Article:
Warren Buffett’s 5 tips for success

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CNN’s Fortune has some highlights of Buffett’ annual letter to shareholders and Business Insider has picked out his five fundamentals for investing.

  1. You don’t need to be an expert in order to achieve satisfactory investment returns
  2. Focus on the future productivity of the asset you are considering
  3. If you instead focus on the prospective price change of a contemplated purchase, you are speculating
  4. Games are won by players who focus on the playing field — not by those whose eyes are glued to the scoreboard
  5. Forming macro opinions or listening to the macro or market predictions of others is a waste of time

I can pretty much agree with all of that except number 5. Depending on who you are listening to of course, it can either help, add or reinforce your ideas as well as maybe give you points you hadn’t thought of. In trading the final decision rests with the individual but it is very important to listen to arguments for both sides of a trade. If you only listen to one side and blank out all the rest you risk being blinkered to any potential pitfalls to your strategy.

As an example, take my Aussi longs which went offside by some margin. I had my strategy but all the while I kept focussing on what could go wrong with the trade not what could go right. Being able to see both sides, even though it may go against you, helps you plan and potentially reduce losses. My saying of “plan for the worst and let the rest take care of itself” is certainly something that’s served me well over the years.

So what are your personal trading guidelines and philosophies for navigating the trading minefield and do you agree or disagree with Mr Buffett?

Warren Buffett

And whatever you do, always leave room for dessert

Author: Ryan Littlestone

Ryan Littlestone has been working in financial markets for more than 20 years. Wide-eyed, he stepped out of Bank station in London to join LME founding member Rudolf Wolff where he worked his way to the main order desk and brokered customer orders to the LME floor and across virtually every global market. An opportunity to help set up and run a new LIFFE floor operation saw him catch the trading bug and it wasn’t long before the pull of the pits was too great to refuse. He became a ‘local’ and has been trading his own account for more than 11 years.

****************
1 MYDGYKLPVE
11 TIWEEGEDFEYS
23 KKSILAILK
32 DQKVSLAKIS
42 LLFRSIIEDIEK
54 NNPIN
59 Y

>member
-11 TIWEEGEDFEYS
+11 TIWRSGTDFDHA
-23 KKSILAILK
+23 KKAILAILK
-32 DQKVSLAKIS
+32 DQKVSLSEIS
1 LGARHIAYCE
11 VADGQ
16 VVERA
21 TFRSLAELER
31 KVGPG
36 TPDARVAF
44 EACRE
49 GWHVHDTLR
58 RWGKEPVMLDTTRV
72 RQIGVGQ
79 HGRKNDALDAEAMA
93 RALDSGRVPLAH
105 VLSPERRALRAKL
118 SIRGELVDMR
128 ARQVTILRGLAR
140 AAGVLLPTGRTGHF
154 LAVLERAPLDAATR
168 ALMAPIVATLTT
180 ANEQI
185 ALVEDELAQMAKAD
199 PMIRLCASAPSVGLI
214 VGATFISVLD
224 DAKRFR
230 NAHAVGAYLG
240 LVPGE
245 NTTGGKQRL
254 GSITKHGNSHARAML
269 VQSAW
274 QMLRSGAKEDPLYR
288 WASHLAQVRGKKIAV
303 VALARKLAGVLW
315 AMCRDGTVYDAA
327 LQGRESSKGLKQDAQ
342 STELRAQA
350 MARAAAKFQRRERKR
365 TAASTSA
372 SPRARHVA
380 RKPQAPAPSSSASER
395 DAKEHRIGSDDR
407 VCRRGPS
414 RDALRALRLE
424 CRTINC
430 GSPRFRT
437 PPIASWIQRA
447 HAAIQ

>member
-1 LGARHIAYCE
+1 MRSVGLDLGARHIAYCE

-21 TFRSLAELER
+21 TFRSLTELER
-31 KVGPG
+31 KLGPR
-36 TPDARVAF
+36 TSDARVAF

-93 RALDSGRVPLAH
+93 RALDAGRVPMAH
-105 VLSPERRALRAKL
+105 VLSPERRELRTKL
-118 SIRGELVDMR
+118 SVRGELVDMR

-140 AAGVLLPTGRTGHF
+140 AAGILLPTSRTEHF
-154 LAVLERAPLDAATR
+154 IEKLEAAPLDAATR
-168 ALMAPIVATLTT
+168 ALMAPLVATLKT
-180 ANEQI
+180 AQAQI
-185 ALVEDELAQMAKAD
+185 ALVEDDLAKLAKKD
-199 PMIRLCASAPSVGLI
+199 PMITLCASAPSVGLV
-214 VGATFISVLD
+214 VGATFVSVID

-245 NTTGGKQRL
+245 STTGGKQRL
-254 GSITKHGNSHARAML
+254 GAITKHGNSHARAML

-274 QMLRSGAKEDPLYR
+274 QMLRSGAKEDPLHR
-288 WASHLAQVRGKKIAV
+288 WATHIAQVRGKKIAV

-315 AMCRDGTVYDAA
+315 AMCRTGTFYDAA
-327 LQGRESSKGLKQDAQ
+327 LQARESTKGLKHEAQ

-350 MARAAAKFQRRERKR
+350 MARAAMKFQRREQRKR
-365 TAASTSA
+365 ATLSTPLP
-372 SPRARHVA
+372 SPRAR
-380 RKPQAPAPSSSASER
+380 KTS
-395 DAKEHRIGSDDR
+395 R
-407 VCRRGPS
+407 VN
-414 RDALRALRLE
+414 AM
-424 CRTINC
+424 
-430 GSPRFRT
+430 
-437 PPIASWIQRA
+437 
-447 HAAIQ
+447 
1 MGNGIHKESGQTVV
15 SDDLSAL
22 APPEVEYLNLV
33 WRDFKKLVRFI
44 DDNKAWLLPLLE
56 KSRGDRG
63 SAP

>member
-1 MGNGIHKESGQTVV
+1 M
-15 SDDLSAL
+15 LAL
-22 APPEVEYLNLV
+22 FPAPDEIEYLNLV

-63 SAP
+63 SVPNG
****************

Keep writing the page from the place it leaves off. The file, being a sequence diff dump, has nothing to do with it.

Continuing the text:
10 Comments

  1. Listen to the market and watch how it moves. For example aussie, many times it fell below 0.90 but in the end pop back up above 0.90. Recent data relating to aussie hasn’t been much supportive but it still won’t go down. Time to flip to the long side. Get ready to sell again in May.

  2. Rule #1: Do not listen to Warren Buffet.

  3. LOL apparently it’s opinion time for the benighted and clueless! (i’m referring to myself, of course ;)) so…. 100% agree with mr buffet, especially #5. mastering #5 is akin to trying to master not 3D chess, but 10D chess! it seems only geniuses like rogers, soros, paulson, etc… can do it, so i gave up long time ago. so instead, i rely on pure statistical analysis applied to TA and it works just fine on short TFs. but it feels more like 1 bread crumb at a time kinda approach.

  4. “It’s not,my job to break or be the resistance”

  5. I would agree with the general gist of Buffett’s focus on value rather than chasing whatever price has already done. He is a long term value investment specialist in stocks and income producing assets however, not so much currencies. The macro picture is more important to a currency’s value than land which yields agricultural products.

    In general, I tend to analyze underlying fundamental value of currencies more than the typical trader probably does. Most of my short term active trading is within the context of longer term fundamentals. I’ve found that the best technical signals tend to occur when they line up with my fundamental analysis. My entries are based on obtaining the best price possible (value) rather than chasing around exchange rates after moves are mature (momentum). The absolute best trades tend to be emotionally uncomfortable initially but have a “margin of safety” as Buffett would say by entering at a good price.

  6. I read this in the footer of some guys forum post. It has become my new mantra.

    I made all my money closing too early.

  7. @Andrew .which supports something very valuable taught to me in my early interbank days ” always leave something in the price for someone else”. ie.( for those who need further explanation) don’t expect to trade at the extremes aka “don’t be a dick for a tick”

  8. Andrew and Mike — Preach it! I had three accounts during college that all went kaboom because of my deep-seated arrogance and greed. Thankfully I grew up some and am happy trying to carve out chunks of bigger moves here and there. Its safer, less stressful, and safer (again).

    Cheers.

  9. @Mike…Gold!

    to add….

    If in doubt, close it out.

  10. If I take the advice given to me in the above article, I will begin the process of becoming educated in Forex trading. Thanks!

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